Supporting Your Alcoholic Spouse

No matter how big or small your family is, chances are that you know someone who is fighting a substance addiction. That catalog may only expand after marriage, and it’s possible that the person fighting an addiction may be your newly-wedded husband or wife.

When it comes to Alcohol Use Disorder (AUD), over 6% of adults abuse their drinking habits. On top of this, Tennessee deals with some of the highest divorce rates in the country.

Watching your soulmate fighting an addiction can be especially painful. You live with them every day, you know who they are behind the shot glass, but you are also facing the brunt of their problems in the process. Your spouse’s alcohol addiction can be sensitive and painful for both you and your partner, and how you both handle the problems that come with it can make or break your relationship.


Educate Yourself

If you’re going to help an alcoholic loved one, the last thing you want to do is talk down to them as if you know everything about addictions, when you really don’t. It’s important to be aware of the real dangers, the signs, and the solutions for your spouse’s addiction. The fact that you’re reading this means you are already on the right track.

There are plenty of resources to research addictions and therapy regarding them. There are many websites and blogs, as well as books and magazines, that hold a wealth of information. You can also reach out to professional therapists and psychiatrists if you prefer more specific information and want direct answers.

Reaching out to friends or family who have experience in dealing with addictions—whether first-hand or second-hand—can also be a valuable resource.


Do Not Neglect or Enable Them

Giving your husband or wife the right support under such hard, pressuring times is crucial to helping them heal. Even if your knowledge of alcohol or substance abuse is minimal, neglecting your spouse is the last thing you want to do. By neglecting them, you not only further damage your relationship, but neglecting them will only bury them further into their addiction as they look for some form of coping.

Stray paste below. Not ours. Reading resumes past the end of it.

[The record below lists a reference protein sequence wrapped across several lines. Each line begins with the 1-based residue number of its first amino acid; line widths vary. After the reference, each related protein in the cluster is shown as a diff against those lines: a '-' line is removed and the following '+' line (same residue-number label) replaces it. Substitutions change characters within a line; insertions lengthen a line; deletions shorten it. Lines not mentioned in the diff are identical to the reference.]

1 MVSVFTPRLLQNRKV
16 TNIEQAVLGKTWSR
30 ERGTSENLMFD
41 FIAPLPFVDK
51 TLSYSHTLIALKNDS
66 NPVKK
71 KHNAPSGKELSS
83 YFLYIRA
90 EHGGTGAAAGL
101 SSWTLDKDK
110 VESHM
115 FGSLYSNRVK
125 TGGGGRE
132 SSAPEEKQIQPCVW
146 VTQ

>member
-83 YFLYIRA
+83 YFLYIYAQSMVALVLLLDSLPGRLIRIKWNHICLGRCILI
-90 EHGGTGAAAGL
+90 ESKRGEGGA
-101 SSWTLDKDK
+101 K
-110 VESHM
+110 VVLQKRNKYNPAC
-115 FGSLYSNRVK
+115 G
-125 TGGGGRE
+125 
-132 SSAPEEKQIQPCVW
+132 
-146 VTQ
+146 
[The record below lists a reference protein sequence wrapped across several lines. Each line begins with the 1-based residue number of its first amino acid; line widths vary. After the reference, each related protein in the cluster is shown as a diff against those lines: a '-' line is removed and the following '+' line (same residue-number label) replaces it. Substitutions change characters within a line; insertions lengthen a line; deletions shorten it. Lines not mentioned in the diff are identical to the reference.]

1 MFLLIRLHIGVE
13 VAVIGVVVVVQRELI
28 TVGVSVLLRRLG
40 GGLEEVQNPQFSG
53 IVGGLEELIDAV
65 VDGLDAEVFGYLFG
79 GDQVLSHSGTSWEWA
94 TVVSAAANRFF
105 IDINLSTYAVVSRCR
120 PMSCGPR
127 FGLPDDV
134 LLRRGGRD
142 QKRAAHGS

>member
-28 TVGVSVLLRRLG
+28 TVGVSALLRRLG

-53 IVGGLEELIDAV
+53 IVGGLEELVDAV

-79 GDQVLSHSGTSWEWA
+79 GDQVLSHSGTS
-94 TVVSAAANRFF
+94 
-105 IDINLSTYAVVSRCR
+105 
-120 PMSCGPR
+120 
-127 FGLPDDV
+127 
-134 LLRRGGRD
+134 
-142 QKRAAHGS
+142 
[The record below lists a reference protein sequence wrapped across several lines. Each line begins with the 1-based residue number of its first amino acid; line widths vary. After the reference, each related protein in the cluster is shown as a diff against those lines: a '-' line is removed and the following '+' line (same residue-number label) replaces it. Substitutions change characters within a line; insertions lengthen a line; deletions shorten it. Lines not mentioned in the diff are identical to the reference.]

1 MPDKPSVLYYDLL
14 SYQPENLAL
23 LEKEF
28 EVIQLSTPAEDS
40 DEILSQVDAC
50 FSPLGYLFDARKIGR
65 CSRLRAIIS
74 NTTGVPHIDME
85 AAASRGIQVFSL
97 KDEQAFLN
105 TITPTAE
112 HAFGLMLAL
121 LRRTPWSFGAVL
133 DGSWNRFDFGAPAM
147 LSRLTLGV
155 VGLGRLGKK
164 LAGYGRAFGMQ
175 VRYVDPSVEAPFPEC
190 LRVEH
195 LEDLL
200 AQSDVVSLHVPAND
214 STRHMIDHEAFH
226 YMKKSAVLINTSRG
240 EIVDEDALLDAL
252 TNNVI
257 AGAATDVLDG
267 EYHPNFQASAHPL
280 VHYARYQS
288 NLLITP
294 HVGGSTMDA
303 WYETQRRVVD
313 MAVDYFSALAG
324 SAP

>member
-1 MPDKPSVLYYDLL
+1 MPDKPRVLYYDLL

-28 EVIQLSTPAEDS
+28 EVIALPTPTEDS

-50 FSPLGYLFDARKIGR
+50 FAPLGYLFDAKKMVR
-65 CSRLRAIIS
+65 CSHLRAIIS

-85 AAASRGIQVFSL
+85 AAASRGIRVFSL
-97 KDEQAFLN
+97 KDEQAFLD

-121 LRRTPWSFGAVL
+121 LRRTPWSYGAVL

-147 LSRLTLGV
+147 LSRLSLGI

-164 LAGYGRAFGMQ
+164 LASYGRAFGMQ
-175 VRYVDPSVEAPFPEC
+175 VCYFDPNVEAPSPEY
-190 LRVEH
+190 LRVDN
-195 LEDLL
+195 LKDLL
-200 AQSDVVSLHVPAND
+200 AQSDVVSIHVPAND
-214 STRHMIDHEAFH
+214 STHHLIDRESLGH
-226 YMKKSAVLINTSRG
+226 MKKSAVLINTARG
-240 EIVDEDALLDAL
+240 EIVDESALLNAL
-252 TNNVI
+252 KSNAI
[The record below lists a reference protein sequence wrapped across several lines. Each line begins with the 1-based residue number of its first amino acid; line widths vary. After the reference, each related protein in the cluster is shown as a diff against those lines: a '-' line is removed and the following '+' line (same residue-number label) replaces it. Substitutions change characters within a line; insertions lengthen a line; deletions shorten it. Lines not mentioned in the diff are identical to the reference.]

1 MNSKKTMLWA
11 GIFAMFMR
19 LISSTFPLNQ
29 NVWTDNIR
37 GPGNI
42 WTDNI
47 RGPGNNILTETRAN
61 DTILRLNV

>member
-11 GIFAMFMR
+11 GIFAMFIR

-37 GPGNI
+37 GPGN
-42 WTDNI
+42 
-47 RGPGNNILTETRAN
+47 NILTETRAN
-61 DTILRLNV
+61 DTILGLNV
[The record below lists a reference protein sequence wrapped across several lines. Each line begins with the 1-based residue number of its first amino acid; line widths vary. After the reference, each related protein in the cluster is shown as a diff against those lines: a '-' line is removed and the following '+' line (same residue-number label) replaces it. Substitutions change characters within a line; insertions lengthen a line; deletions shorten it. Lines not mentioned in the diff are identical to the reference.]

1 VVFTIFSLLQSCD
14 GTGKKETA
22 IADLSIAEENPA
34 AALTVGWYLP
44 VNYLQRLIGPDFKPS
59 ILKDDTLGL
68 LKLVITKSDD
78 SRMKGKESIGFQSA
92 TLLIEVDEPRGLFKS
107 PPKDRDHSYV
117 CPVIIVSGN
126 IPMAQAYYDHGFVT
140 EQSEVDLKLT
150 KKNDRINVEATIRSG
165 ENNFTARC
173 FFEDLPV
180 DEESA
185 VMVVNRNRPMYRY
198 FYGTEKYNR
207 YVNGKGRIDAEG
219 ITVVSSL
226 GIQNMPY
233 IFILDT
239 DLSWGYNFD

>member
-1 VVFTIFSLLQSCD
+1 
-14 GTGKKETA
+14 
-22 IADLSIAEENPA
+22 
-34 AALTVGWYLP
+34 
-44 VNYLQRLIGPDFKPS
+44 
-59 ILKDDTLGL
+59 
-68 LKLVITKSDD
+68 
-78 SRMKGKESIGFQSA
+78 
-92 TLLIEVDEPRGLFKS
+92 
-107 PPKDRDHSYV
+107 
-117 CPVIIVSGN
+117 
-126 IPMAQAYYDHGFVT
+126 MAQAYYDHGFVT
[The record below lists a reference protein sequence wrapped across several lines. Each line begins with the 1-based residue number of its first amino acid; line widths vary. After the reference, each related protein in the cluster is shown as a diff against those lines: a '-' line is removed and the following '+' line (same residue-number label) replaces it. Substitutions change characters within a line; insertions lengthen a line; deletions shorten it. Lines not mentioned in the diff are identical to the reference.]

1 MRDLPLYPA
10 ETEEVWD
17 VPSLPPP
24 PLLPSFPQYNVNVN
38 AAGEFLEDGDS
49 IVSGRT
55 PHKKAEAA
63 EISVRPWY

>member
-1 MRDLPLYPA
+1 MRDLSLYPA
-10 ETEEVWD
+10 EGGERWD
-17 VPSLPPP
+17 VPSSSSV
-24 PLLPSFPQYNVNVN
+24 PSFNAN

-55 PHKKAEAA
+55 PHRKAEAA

At the same time, you do not want to encourage or enable their addiction. Even if having a drink calms them down in a tough situation, you do not want to give them the idea that it is the right solution. However, you should not force your partner to quit suddenly and abruptly—this can be damaging to them and even cause a relapse when the addiction seems to be magically gone.

You also want to avoid inadvertently enabling them. Do you give them money, knowing they might use it to buy more drinks? Do you watch out to make sure if they are lying about what they have been doing? Don’t be afraid to sit down with your partner and try to have an honest, open discussion with them. It may help them more than you think.


Don’t Give Up on Them

The last thing you should have to do in a relationship with someone struggling with addiction is to give up on them. If your spouse is clearly making some effort to cut off their addiction, you should be willing to try to work with them to improve each other.

Consider enrolling your partner in a recovery program or therapy sessions to help them recover. You can also join or attend these programs with them, in order to give them the support they need and encourage them to try harder. Dedicate personal time and schedule exercises to help them practice and stay on target with letting go of their addiction.

As long as you are willing to work with your partner, communicate well with them, and support them in their rough times, it is possible to get them through such a crippling condition.


If you have a spouse who is dealing with alcohol or substance addiction, consider looking for local programs such as a Tennessee Recovery Retreat or one of our programs at Discovery Place, such as our 30 Day Residential Program or Long Term Recovery Program in Burns, Tennessee. Call today at 1-800-725-0922 or consider looking at our contact page.

Supporting Your Alcoholic Spouse

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